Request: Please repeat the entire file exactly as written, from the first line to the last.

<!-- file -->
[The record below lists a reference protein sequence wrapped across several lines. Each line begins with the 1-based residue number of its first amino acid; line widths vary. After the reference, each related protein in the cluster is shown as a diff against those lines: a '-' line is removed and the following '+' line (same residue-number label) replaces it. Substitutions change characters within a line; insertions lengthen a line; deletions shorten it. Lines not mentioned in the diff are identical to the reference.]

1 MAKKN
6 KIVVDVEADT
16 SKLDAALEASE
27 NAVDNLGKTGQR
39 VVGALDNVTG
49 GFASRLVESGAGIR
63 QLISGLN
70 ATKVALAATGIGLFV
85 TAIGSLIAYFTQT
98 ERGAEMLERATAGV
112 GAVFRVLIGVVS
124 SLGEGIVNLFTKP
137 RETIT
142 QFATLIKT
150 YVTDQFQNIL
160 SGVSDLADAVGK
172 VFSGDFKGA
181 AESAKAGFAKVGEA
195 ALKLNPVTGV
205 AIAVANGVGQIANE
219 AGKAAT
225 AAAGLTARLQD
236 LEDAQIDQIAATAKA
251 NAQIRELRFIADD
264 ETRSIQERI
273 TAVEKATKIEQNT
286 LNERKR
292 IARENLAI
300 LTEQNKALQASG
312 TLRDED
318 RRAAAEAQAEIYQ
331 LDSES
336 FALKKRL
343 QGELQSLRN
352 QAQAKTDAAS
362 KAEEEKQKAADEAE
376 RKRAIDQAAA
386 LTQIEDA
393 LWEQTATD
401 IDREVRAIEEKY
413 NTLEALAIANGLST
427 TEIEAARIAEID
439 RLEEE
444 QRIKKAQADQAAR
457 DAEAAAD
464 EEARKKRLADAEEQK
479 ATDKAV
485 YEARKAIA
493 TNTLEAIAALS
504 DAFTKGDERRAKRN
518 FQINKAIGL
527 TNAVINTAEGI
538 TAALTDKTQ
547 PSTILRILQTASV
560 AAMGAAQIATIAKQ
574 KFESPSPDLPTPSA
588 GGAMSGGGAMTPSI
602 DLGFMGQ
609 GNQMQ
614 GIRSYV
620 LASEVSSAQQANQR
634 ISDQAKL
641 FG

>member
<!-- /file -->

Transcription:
[The record below lists a reference protein sequence wrapped across several lines. Each line begins with the 1-based residue number of its first amino acid; line widths vary. After the reference, each related protein in the cluster is shown as a diff against those lines: a '-' line is removed and the following '+' line (same residue-number label) replaces it. Substitutions change characters within a line; insertions lengthen a line; deletions shorten it. Lines not mentioned in the diff are identical to the reference.]

1 MAKKN
6 KIVVDVEADT
16 SKLDAALEASE
27 NAVDNLGKTGQR
39 VVGALDNVTG
49 GFASRLVESGAGIR
63 QLISGLN
70 ATKVALAATGIGLFV
85 TAIGSLIAYFTQT
98 ERGAEMLERATAGV
112 GAVFRVLIGVVS
124 SLGEGIVNLFTKP
137 RETIT
142 QFATLIKT
150 YVTDQFQNIL
160 SGVSDLADAVGK
172 VFSGDFKGA
181 AESAKAGFAKVGEA
195 ALKLNPVTGV
205 AIAVANGVGQIANE
219 AGKAAT
225 AAAGLTARLQD
236 LEDAQIDQIAATAKA
251 NAQIRELRFIADD
264 ETRSIQERI
273 TAVEKATKIEQNT
286 LNERKR
292 IARENLAI
300 LTEQNKALQASG
312 TLRDED
318 RRAAAEAQAEIYQ
331 LDSES
336 FALKKRL
343 QGELQSLRN
352 QAQAKTDAAS
362 KAEEEKQKAADEAE
376 RKRAIDQAAA
386 LTQIEDA
393 LWEQTATD
401 IDREVRAIEEKY
413 NTLEALAIANGLST
427 TEIEAARIAEID
439 RLEEE
444 QRIKKAQADQAAR
457 DAEAAAD
464 EEARKKRLADAEEQK
479 ATDKAV
485 YEARKAIA
493 TNTLEAIAALS
504 DAFTKGDERRAKRN
518 FQINKAIGL
527 TNAVINTAEGI
538 TAALTDKTQ
547 PSTILRILQTASV
560 AAMGAAQIATIAKQ
574 KFESPSPDLPTPSA
588 GGAMSGGGAMTPSI
602 DLGFMGQ
609 GNQMQ
614 GIRSYV
620 LASEVSSAQQANQR
634 ISDQAKL
641 FG

>member